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Hatred boils over as Israeli soccer fans protest club's recruitment of Muslim players

Nir Elias / Reuters

Fans of Beitar Jerusalem shout slogans during a soccer match against Bnei Sakhnin on Sunday amid controversy over Beitar's signing of two Muslim players.

By Paul Goldman, Producer, NBC News
TEL AVIV, Israel –  Hatred is boiling over in Israeli soccer.

The Beitar Jerusalem club has long been known for its fans' racist chants, but the situation escalated dramatically last month after the team signed Zaur Sadayev and Gabriel Kadiev, two Muslim players from Chechnya.

The most outspoken wave of hate comes from a hardcore section of supporters – known as La Familia -- who see themselves as Beitar’s real owners.

“Death to the Arabs,” they yell during matches. “Beitar, pure forever,” they declare.

Rocks have been thrown at players and, during a recent practice, a fan ran onto the soccer field and tried to attack one of the new Muslim players.

Nir Elias / Reuters

Beitar Jerusalem's new player Gabriel Kadiev, a Muslim player from Chechnya, (right) is seen in action during the game.

The most shocking incident happened on Feb. 8 when the 76-year-old Beitar clubhouse -- home to the club’s trophies -- was burned to the ground. Extremist fans are suspected.

After this, team management and the government decided to take a hard line.

“The police are taking this very seriously,” Jerusalem Mayor Nir Barkat said.  “People who would burn an office are not fans, they are dangerous criminals.”

Abir Sutan / EPA

Meir Harush, one of the board members of the Beitar Jerusalem soccer team, looks over the damage after a fire destroyed the club's history room on Feb. 8. Right-wing extremist fans opposed to a decision by the club owner to sign two Muslim Chechen players are thought to have been responsible.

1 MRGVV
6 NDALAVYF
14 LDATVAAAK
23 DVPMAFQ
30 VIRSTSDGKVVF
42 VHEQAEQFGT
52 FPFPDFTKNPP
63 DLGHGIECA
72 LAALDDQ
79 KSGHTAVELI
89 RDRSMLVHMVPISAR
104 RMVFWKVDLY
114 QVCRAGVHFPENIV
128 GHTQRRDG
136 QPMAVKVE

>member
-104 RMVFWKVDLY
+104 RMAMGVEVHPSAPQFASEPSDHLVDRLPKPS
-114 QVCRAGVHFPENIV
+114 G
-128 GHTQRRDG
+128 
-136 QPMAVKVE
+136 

Bernat Armangue / AP

Burned soccer club trophies won by Beitar Jerusalem are seen after the fire.

Beitar chairman Itzik Kornfein pledged to hold firm too, according to Israeli newspaper Yedioth Ahronot.

“We took an important step and we’re moving forward. In the end, all the fans will understand that this is a done deal and there’s no turning back,” he said, referring to the signing of the Muslim players.

“No turning back” took the form of 400 police officers and 200 private security guards sent to secure a Feb. 10 game between Beitar and the Arab-Israeli club Bnei Sakhnin.

Bernat Armangue / AP

Players Zaur Sadayev, center, and Gabriel Kadiev, background, seen after a press conference, have been subjected to abuse from their own fans.

Despite the security, some Beitar fans hurled abuse about Sadayev and Kadiev as well as the Arab team.

When Kadiev entered the game in the 79th minute, fans from La Familia cursed and booed him, but thousands of other supporters cheered him.

Abir Sultan / EPA

An Israeli fan of Beitar Jerusalem soccer team wearing an Israel flag during the game Sunday.

On the other side, fans from Bnei Sakhnin whistled during the Israeli national anthem.

Two Israeli and three Arab fans were arrested and are awaiting indictment for violent actions during the game.

Abir Sultan / EPA

Muslim supporters of the Hapoel Bnei Sakhnin football team cheer after their team scores in Sunday's game.

Bernat Armangue / AP

Israeli security forces detain Bnei Sakhnin supporters during a game against Beitar Jerusalem on Sunday.

If anyone noticed, the game ended with a 2-2 draw.

Abir Sultan / EPA

Israeli border police stand guard during the game Sunday.